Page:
It’s so easy to get caught up in the hectic pace of the last four weeks of the year. On campus, the end of the semester dominates our attention, even for those who aren’t directly involved in teaching. Once commencement is over and grades are in, the potential void is filled by a wave of meetings. For those not involved in the teaching mission, there’s usually an Extension workshop and plenty of reports to file. Researchers polish off papers to send to editors or complete grant proposals to finish the year.
Of course, holiday festivities abound regardless of your role in DASNR.
In the frenzy of December, it can be challenging to find time to reflect on the year that is ending and to contemplate the year ahead.
Candidly, it may be tempting to avoid reflecting to avoid the challenging circumstances facing our organization. Certainly budgets are a part of those challenging circumstances, especially the funding we receive from the state of Oklahoma for our work. But even if we weren’t confronted with reduced budgets, we would still be dealing with questions of how to increase the reach and impact of our work. We are in the information business.
The most emblematic feature of OSU is our beautiful Edmon Low Library. It represents a notion about universities that is challenged in today’s information-rich world. At the time it was built, the building held information few could obtain unless they were enrolled as students or served as faculty at OSU. Today, the symbol of the library seems anachronistic because people have access to information through so many channels via the Internet, smart phones and other technologies. This isn’t to say the library is a thing of the past or that it’s no longer relevant. In fact, under Dean Sheila Johnson’s leadership, the Edmon Low Library is one of the more innovative libraries in the country, serving as a more publicly accessible hub of information made more easily attainable through a broad range of avenues.
Even if we weren’t facing budget challenges, we would still need to change the way we present information – through the classroom (virtual or face-to-face) and Extension (apps or in workshops), as well as the way we obtain new information through the laboratory or in the field. This need to change is driven by the very fact that the world around us is rapidly evolving. That can be unsettling and frightening because there is so much we don’t know about the future. Yet, what we do know is we need to embrace new ways of conducting our work in terms of recruiting students, advising and teaching, conducting research and translating research findings into practice for the people of Oklahoma.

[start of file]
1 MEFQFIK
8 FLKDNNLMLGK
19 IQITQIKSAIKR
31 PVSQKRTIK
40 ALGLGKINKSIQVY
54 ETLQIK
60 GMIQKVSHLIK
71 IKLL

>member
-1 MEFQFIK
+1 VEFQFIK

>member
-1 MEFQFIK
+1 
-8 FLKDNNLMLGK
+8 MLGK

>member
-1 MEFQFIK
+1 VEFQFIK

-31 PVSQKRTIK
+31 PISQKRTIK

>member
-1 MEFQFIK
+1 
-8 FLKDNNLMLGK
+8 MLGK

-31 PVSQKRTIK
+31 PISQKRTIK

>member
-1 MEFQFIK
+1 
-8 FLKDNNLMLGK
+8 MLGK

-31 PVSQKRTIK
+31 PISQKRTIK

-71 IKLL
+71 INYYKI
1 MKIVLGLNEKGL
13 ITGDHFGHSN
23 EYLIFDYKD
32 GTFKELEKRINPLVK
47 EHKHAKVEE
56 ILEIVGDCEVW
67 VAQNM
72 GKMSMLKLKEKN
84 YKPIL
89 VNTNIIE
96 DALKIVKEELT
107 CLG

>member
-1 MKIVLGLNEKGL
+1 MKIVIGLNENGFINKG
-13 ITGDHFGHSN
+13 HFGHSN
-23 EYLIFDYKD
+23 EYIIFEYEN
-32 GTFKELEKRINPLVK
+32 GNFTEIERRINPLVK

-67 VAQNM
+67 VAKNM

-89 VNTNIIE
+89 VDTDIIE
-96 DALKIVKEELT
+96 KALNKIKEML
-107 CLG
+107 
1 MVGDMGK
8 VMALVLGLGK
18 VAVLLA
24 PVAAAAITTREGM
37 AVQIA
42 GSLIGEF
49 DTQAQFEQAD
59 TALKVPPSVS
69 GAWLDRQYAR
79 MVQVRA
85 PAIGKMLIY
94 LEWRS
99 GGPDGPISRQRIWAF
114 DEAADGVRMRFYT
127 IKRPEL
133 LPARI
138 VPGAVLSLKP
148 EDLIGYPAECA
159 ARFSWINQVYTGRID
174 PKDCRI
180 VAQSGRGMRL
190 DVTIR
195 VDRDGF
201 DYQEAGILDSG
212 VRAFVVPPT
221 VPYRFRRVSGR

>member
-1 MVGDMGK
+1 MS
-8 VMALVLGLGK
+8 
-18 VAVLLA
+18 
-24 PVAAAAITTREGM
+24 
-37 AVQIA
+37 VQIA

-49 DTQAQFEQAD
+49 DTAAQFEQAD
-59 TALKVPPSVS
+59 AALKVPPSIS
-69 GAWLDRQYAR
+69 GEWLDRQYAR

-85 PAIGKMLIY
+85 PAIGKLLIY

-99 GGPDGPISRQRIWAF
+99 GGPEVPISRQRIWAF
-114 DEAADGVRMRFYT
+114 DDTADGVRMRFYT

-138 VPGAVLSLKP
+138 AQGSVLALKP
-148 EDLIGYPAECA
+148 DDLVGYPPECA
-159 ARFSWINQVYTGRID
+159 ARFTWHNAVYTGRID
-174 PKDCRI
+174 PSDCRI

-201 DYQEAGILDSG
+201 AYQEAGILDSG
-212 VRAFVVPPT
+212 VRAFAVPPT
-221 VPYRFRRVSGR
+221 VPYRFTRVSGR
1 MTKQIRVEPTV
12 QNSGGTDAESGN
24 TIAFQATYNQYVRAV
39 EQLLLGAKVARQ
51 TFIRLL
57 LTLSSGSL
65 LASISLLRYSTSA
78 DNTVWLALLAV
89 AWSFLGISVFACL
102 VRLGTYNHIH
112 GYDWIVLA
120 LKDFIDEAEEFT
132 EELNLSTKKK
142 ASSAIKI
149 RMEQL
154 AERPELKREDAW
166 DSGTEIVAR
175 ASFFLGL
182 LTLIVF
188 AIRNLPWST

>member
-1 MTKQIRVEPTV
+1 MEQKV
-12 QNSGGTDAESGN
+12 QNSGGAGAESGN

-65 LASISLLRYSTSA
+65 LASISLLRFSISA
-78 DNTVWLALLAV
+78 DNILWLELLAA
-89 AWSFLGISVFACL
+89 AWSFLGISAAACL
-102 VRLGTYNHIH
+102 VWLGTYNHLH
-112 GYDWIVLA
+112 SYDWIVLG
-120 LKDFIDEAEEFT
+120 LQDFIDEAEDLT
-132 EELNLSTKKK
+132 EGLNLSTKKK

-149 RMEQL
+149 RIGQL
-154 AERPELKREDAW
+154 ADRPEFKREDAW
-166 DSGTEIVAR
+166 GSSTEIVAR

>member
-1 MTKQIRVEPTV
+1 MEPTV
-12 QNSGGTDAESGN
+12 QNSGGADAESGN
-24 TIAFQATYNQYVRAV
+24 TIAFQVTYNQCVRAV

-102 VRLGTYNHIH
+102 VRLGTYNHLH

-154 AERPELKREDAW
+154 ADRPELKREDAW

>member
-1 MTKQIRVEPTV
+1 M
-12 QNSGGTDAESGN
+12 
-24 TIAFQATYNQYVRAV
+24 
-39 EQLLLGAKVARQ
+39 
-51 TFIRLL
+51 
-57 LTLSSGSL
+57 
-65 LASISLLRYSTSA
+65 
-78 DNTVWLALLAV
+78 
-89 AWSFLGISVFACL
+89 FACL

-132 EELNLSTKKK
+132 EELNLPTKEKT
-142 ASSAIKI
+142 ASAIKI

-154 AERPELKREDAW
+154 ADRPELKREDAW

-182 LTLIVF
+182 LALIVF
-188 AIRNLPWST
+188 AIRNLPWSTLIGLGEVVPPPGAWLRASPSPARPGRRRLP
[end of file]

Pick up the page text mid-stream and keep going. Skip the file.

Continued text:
The most reassuring aspect of this realization is that our mission has not changed. In fact, we are the stewards of the land-grant mission, charged with making information more readily available to those who need it to enhance their lives. As we make progress in advancing the land-grant mission in communities across Oklahoma, and using the latest research findings and technologies, we can take pride in the ways people use the information and skills we pass along to help them advance their careers, families, farms, communities and our state.
Each of us has a story that tells of the impact our work has on others. Just as George Bailey needed to be reminded of the impact his life had on others by the bumbling angel Clarence Odbody in the classic holiday movie “It’s a Wonderful Life,” you may need someone to remind you of the ways you have helped others. Hold on to those stories and images others share with you, and in the hectic lead-up to this holiday season, remember those impacts you’ve had on others and celebrate that. In doing so, you are celebrating the land-grant mission that gave our university its first mission 126 years ago on Dec. 25, 1890.
I sincerely hope you have a safe and happy holiday season and a wonderful new year!